Medical Office and Management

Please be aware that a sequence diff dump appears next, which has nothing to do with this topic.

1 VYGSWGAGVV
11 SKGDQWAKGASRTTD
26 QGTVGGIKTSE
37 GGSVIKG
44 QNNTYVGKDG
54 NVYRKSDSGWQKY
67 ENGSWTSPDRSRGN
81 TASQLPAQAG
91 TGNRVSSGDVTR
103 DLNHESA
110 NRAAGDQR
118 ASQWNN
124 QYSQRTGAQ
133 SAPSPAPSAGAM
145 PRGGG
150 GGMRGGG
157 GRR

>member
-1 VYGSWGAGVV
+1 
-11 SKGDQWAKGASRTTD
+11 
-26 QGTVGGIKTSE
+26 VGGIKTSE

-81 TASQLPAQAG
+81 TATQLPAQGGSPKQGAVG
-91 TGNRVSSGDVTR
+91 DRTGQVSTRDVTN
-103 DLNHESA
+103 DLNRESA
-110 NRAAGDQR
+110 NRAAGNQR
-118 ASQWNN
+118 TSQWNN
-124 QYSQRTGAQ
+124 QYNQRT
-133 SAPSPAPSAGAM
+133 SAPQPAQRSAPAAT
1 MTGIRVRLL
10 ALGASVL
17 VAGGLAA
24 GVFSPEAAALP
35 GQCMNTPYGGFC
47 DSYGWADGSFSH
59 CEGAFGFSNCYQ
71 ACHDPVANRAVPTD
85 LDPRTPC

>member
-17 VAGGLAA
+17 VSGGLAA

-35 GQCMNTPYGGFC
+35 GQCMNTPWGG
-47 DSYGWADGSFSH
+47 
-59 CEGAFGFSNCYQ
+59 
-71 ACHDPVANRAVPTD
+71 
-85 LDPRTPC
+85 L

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"Our daily choices about food connect us to a worldwide economic system," Lappe said in 1987. "Even an apparently small change--consciously choosing a diet that is good both for our bodies and for the earth--can lead toe a series of choices that transform our whole lives." From this perspective, vegetarianism is far more than just a flaky remnant of the '70s--it's the key to conservation, and to a sense of personal responsibility for the environment. Do we genuinely want to make a difference? The hard facts indicate the kind of impact we can make with a dietary change. And that impact is profound. Consider, for example, water. More than half of U.S. water consumption goes to raising beef. It takes 25 gallons to produce a pound of wheat, but 2,500 for a pound of meat. In one day, the diet for a meat eater requires 4,000 gallons of water; for a true vegetarian, only 300. That contrast amounts to real conservation. It also means fewer dams and more water left in streams for beady-eyed fish. Some 90% of the water pollution that results from organic wastes is attributed to livestock. The inorganic residues of pesticides are also overwhelmingly caused by meat production (55%) and dairy operations (23%). For example, American corn production, which is predominantly oriented toward the feeding of livestock, uses 30 million pounds of toxic chemicals annually to control the corn borer. Only 11% of combined pesticide residuals come from the growing of vegetables, fruits and grains. And even that small percentage should decline as organic gardening and agriculture continue to spread. Consider greenhouse gases--those carbon dioxides and methane that trap escaping heat and raise the earth's temperature. Many experts say the accumulation of greenhouse gases in the upper atmosphere could lead, in two short generations, to a global warming that will have catastrophic effects--expanding deserts, flooded coastal areas, loss of species and genetic diversity and massive dislocations...
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